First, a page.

American Businesses Still Hesitant to Begin Cannabis Banking

Major banks in New York said they don’t have plans to work with licensed medical cannabis operations in the state even as more states regulate the drug and New York’s own Compassionate Care Act approaches its January 2016 start date.

With the decision, companies won’t be able to deposit into their accounts and consumers won’t be able to use bank cards to make purchases.

“While the use of medical marijuana is legal under applicable state laws in some states, the manufacture, distribution, and use of marijuana is still illegal under federal law,” a Wells Fargo spokesperson told POLITICO. “Our policy of not banking marijuana-related businesses is based on applicable federal laws.”

In 2014, the Obama administration issued medical cannabis banking guidelines to banks to ease concerns they would be punished for doing business with legitimate operations in states that have legalized medical or recreational use.

Even with the guidelines, some banks are still uneasy providing service to the cannabis industry, as the US treasury and justice departments guidelines do not grant them immunity from prosecution or penalties at the federal level, where cannabis remains illegal.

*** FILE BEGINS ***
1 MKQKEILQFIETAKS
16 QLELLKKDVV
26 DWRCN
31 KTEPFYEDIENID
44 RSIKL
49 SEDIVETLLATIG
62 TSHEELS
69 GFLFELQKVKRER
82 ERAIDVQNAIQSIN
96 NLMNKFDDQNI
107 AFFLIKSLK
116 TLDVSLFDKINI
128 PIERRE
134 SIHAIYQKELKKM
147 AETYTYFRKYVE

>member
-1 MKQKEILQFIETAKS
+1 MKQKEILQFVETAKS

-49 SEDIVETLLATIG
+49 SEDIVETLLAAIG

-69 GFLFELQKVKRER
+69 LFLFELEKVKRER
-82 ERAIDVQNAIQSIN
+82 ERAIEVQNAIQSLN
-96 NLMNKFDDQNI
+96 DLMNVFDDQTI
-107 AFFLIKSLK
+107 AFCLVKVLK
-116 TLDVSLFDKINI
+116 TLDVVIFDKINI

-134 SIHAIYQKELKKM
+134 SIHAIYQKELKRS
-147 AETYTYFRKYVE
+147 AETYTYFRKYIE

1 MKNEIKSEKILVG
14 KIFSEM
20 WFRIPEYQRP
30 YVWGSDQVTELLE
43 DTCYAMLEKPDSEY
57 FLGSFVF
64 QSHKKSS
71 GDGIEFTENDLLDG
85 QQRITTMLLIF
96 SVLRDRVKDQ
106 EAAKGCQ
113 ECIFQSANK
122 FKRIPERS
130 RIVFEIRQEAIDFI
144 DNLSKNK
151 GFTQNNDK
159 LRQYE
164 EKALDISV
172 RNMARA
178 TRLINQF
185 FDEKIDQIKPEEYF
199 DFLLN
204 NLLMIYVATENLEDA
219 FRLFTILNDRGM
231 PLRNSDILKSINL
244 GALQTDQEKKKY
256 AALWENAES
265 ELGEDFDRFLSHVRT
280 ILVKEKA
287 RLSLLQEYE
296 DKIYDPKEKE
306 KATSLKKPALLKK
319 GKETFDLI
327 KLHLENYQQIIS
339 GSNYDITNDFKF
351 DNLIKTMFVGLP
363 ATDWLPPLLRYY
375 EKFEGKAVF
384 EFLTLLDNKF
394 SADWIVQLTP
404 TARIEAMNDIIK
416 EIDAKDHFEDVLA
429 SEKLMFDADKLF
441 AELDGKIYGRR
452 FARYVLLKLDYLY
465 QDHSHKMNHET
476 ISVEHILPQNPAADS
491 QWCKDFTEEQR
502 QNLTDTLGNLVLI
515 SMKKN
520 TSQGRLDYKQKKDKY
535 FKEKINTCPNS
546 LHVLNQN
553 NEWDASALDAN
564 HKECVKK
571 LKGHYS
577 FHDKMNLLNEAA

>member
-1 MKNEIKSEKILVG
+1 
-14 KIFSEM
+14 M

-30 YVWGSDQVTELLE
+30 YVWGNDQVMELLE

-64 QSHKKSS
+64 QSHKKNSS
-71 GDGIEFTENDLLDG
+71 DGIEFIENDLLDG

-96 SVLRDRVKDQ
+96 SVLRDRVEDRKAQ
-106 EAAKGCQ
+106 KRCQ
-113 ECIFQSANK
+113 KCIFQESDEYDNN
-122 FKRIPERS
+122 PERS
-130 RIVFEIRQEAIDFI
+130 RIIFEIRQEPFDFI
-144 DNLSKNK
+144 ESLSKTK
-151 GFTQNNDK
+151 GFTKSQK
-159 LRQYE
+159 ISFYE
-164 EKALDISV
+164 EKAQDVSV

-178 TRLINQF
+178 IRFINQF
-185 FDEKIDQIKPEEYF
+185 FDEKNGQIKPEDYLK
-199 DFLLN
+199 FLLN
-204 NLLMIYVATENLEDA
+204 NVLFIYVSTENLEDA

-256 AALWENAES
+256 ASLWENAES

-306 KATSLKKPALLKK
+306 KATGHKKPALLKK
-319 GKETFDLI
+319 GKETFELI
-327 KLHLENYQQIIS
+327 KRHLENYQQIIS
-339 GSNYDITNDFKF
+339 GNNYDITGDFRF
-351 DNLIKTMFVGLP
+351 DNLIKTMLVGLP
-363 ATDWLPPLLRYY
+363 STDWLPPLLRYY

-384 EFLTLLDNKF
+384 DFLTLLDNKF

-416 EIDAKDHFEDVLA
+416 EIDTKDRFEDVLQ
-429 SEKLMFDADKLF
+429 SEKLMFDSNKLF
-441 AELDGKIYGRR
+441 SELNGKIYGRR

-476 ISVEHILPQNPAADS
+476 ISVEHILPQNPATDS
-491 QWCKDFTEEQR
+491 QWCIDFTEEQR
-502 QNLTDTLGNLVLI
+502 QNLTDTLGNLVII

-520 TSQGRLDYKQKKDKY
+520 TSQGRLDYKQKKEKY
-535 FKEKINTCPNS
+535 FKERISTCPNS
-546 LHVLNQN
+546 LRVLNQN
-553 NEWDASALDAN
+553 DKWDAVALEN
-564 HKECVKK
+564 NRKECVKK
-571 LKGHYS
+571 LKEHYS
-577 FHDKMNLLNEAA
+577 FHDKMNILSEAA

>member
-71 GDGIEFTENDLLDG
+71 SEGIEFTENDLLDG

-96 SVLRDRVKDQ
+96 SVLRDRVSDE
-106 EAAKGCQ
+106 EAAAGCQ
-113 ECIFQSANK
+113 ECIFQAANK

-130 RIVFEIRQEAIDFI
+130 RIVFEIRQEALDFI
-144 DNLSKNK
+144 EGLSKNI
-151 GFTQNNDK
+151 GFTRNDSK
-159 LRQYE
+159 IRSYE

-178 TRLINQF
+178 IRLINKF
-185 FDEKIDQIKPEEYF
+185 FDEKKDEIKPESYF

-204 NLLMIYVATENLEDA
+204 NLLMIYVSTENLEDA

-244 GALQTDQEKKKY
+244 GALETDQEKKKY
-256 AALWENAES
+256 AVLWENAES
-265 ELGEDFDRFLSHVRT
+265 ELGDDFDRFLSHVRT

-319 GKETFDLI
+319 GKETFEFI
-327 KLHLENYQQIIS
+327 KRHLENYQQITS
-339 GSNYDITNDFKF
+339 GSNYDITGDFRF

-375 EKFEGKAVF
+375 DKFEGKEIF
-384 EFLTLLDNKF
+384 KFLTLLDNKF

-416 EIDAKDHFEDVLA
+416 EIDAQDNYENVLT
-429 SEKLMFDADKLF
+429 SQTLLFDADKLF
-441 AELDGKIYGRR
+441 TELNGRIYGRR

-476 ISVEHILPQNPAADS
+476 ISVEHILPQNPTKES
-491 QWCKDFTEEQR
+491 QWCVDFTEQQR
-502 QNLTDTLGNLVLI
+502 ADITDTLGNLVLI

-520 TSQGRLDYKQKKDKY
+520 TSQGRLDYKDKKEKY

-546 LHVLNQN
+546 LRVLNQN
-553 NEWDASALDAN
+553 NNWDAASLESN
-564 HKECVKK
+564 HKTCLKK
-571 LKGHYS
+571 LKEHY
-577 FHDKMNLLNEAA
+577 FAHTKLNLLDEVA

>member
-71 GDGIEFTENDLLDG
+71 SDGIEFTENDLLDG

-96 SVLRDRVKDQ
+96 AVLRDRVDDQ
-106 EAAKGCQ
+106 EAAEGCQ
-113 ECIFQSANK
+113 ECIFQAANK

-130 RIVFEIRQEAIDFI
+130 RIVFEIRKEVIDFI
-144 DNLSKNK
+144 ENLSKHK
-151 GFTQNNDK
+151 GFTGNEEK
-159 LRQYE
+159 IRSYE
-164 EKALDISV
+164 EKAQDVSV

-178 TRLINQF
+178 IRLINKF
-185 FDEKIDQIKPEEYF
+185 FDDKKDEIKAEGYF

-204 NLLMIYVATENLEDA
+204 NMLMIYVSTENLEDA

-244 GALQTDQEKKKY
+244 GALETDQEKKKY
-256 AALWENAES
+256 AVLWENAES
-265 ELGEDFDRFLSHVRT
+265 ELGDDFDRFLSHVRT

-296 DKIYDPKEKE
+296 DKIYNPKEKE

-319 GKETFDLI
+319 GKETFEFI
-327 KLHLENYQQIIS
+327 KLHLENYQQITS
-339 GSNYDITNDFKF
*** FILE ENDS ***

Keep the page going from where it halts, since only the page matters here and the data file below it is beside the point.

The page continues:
Colorado’s cannabis business has operated on almost a completely cash basis, despite recreational cannabis being legalized in the state, as the majority banks refuse to work with the industry.

The Colorado Bankers Association senior vice president, Jenifer Waller, said the government “made it very clear that financial institutions can still face criminal liability.”

Waller said banks in Colorado would like to work with the cannabis industry but operating in conflict of the law is, “unwise for any business, including financial institutions.”

With businesses unable to access cannabis banking services, they’re forced to operate using large amounts of cash, creating safety issues and making it difficult for governments to collect taxes and monitor finances.

In July, Colorado senators Michael Bennet and Cory Gardner introduced the Marijuana Businesses Access to Banking Act of 2015. The bill looks to ensure legal cannabis businesses can access banking services without fear of punishment from federal regulators.

“Since the legalization of both medical and recreational marijuana in Colorado, businesses across the state have lacked access to basic banking services,” said Bennet. “This has raised significant public safety concerns for both employees and customers of these businesses. It’s also created compliance and oversight challenges.”

But New York banks, along with those across the country, are still hesitant to be involved in the cannabis banking industry.

“Until we get clarity from feds, we are not banking on marijuana-related businesses,” said a JP Morgan Chase spokesperson.